Dominant stake unlikely for NSDL in GST network firm
May, 14th 2012
The National Securities Depository Ltd (NSDL), which was to hold a 21% stake in the company set up to run the goods and services tax (GST) network, may not be the dominant private stakeholder in it.
The government wants to avoid any controversy over a potential conflict of interest as NSDL could be a service provider to the network, according to officials familiar with the development.
The network was cleared by the cabinet in April as a private non-profit company to set up the information technology backbone for the proposed GST, with an equity capital of Rs.10 crore.
The Union and the state governments were to hold 24.5% stakes each in the company, leaving the balance 51% stake for private firms.
This private stakeholding was to be divided among NSDL (21%) and three financial institutions (10% each).
NSDL has been involved from the beginning in setting up of the GST network. They would like to continue to be eligible for contracts like providing software or technical support that will be floated from time to time, said a finance ministry official, requesting anonymity. Questions could be raised about NSDL being a stakeholder as well as a service provider.
A final decision has not yet been taken, he added. The matter is being debated.
Since the GSTN is a section 25 company, for NSDL the business it gets as a service provider may be more lucrative than ownership in the company, another government official who is closely involved with GSTN said on condition of anonymity.
A section 25 company is a firm where profits and any other income are applied only to promote the objects of the company and no dividend is paid to its members.
An NSDL official, who, too, did not want to be named, said it was for the government to make a decision. The government will decide on this, he said.
NSDL is promoted by IDBI Bank Ltd, Specified Undertaking of Unit Trust of India (Suuti), and the National Stock Exchange of India Ltd.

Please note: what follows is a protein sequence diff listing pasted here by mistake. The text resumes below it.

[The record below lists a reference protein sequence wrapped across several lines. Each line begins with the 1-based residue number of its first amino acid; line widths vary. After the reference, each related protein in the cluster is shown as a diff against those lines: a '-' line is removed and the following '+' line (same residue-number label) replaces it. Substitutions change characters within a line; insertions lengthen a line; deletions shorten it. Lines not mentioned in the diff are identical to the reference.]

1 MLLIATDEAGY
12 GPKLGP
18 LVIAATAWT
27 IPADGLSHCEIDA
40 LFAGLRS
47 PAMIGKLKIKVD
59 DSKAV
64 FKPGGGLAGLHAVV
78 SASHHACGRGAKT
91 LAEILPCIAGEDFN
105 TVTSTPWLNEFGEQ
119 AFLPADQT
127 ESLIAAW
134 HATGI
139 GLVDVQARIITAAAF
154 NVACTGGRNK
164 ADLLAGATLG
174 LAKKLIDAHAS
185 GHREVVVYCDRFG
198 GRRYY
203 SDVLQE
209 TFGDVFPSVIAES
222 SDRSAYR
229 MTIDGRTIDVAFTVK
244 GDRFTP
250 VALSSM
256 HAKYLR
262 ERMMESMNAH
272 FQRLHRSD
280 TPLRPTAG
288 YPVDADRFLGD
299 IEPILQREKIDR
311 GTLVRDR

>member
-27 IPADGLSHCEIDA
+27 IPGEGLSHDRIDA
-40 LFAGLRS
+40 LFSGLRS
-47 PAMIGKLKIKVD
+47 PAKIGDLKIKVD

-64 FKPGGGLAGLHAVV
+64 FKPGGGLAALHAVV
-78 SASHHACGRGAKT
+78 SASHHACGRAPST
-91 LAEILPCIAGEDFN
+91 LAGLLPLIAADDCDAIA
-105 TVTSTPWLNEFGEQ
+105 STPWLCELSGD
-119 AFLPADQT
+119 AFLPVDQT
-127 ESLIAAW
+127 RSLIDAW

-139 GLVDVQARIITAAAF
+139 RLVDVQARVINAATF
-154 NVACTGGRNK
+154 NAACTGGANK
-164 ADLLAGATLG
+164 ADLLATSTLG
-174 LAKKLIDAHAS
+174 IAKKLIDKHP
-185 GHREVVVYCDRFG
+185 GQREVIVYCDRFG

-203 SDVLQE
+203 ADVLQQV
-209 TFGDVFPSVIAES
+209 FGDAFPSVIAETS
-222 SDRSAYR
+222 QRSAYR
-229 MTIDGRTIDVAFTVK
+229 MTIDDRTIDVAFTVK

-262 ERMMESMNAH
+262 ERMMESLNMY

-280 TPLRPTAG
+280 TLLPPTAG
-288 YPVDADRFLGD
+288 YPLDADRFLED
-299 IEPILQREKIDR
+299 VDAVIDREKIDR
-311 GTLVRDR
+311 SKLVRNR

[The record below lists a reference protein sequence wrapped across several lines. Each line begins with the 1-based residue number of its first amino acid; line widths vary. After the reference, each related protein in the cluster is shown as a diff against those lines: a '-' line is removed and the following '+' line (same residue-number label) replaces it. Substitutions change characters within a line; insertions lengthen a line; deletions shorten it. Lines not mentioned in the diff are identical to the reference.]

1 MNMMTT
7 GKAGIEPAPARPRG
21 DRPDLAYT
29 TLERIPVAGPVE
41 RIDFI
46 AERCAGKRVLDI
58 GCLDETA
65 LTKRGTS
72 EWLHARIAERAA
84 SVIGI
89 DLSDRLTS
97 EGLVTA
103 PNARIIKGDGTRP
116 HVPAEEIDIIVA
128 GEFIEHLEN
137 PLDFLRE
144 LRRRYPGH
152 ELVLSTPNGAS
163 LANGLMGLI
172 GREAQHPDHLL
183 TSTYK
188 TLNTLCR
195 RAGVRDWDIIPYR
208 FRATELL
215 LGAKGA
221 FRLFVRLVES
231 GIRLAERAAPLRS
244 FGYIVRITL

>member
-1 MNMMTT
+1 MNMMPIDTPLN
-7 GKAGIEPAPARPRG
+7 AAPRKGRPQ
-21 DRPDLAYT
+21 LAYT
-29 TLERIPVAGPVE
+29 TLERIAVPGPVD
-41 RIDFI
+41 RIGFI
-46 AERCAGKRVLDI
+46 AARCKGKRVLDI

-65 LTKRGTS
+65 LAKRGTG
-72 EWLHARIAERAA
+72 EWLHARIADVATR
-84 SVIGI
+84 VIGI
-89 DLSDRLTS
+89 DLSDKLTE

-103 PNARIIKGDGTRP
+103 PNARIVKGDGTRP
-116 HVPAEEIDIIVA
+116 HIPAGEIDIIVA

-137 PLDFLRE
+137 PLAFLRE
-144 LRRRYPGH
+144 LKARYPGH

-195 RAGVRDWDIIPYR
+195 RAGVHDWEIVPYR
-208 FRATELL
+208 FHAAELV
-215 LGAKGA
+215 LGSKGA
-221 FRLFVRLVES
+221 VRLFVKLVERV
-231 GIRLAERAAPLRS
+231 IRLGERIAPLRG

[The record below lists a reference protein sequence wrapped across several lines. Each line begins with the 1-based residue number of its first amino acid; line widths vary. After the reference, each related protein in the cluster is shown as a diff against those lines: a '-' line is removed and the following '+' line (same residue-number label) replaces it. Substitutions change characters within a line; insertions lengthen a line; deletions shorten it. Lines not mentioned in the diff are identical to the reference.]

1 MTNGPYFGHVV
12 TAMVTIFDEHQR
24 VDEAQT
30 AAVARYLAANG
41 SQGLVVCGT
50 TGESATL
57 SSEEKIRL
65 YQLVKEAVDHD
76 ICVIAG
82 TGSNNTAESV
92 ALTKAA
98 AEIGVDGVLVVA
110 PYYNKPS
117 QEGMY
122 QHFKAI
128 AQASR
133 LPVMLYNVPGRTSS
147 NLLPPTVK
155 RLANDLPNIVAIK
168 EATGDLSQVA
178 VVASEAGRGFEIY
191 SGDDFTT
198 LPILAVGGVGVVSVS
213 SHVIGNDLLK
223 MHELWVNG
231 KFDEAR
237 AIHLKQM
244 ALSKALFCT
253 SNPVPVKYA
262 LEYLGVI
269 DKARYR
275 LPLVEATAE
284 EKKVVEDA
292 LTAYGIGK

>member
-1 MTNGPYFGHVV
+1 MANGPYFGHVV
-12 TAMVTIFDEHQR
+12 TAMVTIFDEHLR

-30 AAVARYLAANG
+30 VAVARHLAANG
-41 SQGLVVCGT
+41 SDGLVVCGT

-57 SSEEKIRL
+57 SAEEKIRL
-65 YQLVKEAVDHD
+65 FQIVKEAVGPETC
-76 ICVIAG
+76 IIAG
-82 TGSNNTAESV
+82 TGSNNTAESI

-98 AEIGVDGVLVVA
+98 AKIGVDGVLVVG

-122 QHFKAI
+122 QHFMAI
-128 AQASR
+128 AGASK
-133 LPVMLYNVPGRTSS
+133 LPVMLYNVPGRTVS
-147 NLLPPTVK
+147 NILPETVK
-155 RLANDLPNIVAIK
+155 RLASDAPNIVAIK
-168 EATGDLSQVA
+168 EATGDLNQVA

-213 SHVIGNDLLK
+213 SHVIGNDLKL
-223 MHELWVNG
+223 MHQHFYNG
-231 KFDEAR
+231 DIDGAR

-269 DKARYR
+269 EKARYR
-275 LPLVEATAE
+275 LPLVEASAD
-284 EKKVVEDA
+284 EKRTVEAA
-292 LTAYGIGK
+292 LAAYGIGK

Shareholding in the GST network company may change if NSDL does not pick up a 21% stake in it. It is possible that the shareholding pattern may change and the 21% stake is divided further, said the second official cited earlier.
The GST network connecting the Centre and the states will be used to implement registration based on PAN (permanent account number), the filing of returns, and a payment processing system. The network, a key element of Indias most ambitious tax reform that seeks to create a unified market, is expected to be operational by August, finance minister Pranab Mukherjee said in his 16 March budget speech.
The company will have a self-sustaining revenue model based on the levy of user charges on taxpayers and tax authorities availing its service.
The uncertainty on NSDLs stakeholding in the network will not delay its roll-out, said the first official.
The introduction of GST will lead to the levy of a uniform rate of tax across the country, effectively turning it into a common market and getting rid of the inefficiencies and distortions caused by disparate levies. The use of a common PAN for both direct and indirect taxes is expected to check evasion and increase transparency as it will help the Centre and the states to compare income tax, value-added tax (VAT), customs and excise duties paid by a person, and determine discrepancies.
Initially meant to be launched on 1 April 2010, GST has been delayed due to a lack of consensus between the Centre and the states. State governments have expressed reservations over private firms holding a 51% stake.
The government agreed to impose conditions in the articles of association so that certain decisions can be taken only with a three-fourths majority, ensuring that the government will hold control over the network.